Just a Little More…

My aggressive alarm rings through my room, the only thing loud and abrasive enough able to pierce through my deep, peaceful slumber. I roll over and groan, my stiff body aches. I press snooze and fall back into the abyss of painless rest. My alarm goes off again. I sigh and twist around, attempting to stretch my stiff, crumbling body. I swing my legs over the side of the bed and slide down my high dorm bed to the ground. Immediately, the blood rushes to my head. I’m dizzy and the floor looks like it’s moving. My feet, deprived of circulation from lying down, prickle and crack as I walk. I walk to the bathroom to brush my teeth and take my medications, gripping the walls the whole way. I open the door, and my vision turns spotty and black in the bright morning sunlight. I brace myself on the sink as my body sways backwards. Just a little more… 

This is what my life with chronic pain is like. The mornings are the hardest. It’s only been this bad for a little while, starting the winter I was a freshman in high school. I’ve had fibromyalgia my whole life, and I vividly remember the pains in my legs when I was little, crying as my mother tried to help me, unable to stay standing. The pain is different now, but it is by no means gone. I still struggle every day. Just a little more… 

I make my way back to my room, stumbling over the shoes I left in the middle of my floor because I was too tired last night to put them away. I throw on something comfortable that isn’t going to bother my nerves. I sling my backpack over my shoulder and shove my feet into my Crocs. I sigh before I open the door and plop myself down the stairs to walk to class. Just a little more… 

I get to class. My best friend says, “Consciousness is a crime.” I can only reply with a groan. “Good morning, Phoebe, how are you?” my professor asks. “Good, how are you?” I 

respond, like I do every day. That’s the expected response, nobody really wants to know, it’s just what you say. That’s what chronic illness is: saying you’re fine when you’re not, looking happy when you’re in pain, and trying not to be a burden to the people around you.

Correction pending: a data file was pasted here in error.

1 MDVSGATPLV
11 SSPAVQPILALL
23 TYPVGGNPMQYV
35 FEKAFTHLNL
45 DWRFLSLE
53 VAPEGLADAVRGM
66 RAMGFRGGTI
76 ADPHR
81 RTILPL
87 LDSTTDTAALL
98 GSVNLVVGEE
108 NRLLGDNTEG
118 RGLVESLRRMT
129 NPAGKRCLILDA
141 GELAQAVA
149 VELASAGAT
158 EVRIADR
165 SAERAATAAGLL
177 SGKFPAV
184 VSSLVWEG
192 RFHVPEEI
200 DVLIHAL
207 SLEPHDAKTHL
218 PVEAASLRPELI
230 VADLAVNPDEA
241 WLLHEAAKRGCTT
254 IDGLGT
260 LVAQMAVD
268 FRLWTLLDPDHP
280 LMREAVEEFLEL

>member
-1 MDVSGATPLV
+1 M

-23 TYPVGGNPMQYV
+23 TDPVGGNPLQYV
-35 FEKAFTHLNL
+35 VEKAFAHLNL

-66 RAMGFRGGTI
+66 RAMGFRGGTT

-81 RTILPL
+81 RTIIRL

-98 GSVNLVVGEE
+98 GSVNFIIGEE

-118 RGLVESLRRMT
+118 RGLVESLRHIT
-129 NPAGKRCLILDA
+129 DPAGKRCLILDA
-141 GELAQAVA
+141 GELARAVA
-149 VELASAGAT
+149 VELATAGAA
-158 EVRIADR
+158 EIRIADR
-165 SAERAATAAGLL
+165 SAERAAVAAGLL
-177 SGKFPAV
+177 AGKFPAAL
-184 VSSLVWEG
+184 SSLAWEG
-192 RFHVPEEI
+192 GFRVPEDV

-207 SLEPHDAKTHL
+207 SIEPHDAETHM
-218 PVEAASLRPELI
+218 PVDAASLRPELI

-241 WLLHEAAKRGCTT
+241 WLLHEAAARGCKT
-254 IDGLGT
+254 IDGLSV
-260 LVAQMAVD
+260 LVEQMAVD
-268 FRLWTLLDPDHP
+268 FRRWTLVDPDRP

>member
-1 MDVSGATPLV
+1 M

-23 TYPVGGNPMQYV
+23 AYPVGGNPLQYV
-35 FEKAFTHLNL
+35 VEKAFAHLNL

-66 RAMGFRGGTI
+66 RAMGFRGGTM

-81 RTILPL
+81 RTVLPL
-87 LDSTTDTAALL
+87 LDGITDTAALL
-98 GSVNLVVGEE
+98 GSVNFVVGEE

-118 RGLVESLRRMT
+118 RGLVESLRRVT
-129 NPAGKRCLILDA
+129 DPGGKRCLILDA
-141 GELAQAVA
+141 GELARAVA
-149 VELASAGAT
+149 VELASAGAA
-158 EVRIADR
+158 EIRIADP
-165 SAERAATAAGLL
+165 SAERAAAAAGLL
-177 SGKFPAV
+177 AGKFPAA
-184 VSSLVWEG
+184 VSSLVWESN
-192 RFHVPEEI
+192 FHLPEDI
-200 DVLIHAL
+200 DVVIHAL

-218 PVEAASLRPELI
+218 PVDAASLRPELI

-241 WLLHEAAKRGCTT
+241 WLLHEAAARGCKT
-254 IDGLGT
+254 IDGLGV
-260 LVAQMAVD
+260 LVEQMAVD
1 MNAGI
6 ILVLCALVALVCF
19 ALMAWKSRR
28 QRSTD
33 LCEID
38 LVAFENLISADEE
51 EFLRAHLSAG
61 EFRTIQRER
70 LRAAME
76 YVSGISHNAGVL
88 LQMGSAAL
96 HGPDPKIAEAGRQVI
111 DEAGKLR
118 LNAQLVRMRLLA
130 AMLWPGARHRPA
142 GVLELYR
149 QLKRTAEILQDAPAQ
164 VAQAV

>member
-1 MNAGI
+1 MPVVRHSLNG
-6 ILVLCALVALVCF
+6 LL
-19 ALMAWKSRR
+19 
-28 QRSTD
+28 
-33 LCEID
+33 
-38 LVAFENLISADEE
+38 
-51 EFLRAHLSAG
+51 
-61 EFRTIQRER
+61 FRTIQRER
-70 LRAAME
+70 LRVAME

My accommodations require me to get a letter every single time I use them, but I can’t get a note for my migraines that happen 4-6 days a week every time, and my pain that is constant but flares on certain days. Getting the accommodations I need is hard sometimes, nobody understands how my life really is. I slump up the hill and go to my next class. I struggle through the day, the fatigue, the pain. My day usually consists of a combination of aches and pains, migraines, dizziness, and fatigue. I watch the clock, counting the minutes until I get to go back to my dorm and eat. Just a little more… 

Class is finally over, and I push myself up out of my seat. I say thank you to the professor as I walk out the door, dropping myself down each step and pushing the door open to the outside world. I walk back to my dorm, throw something left over into my microwave, shove it in my face, and flop into bed. I dissociate for a while, recovering from my day. Then I roll over and pull out my laptop to study. I have so much work to do and I have a migraine and my joints ache. I try to do one thing at a time. After a while, I get another snack and change for dance. 3 hours tonight. I dread it. Just a little more… 

By the third hour, I’m dizzy, messing up the steps because of the brain fog that kicked in, and I feel like I’m going to pass out. But I keep going. Finally, I make it to the end. But it’s not over yet. Now I have to walk back to my room, up three flights of stairs and all the way up the hill back to Dom. My lungs struggle with the cold air and my calves burn from walking too fast. I cross the road to my dorm. Just a little more… 

But this isn’t all for nothing. I wouldn’t be who I am without the experiences I have gone through. It made me who I am. I love school and learning, which is convenient because I have a lot of it ahead of me since I want to go get my PhD. In college, I found a passion for research and learning more about one of the most important parts of the body. My pain has driven my ambition, giving me a clear idea of what my passion is, allowing me a goal to work towards when things get hard. I want to use my experience to drive future research. I want to use the compassion I’ve gained to help others. The pain I’ve had to deal with has allowed for a deeper empathy and compassion, guiding me to a future career of research, and a quest for answers to help people.

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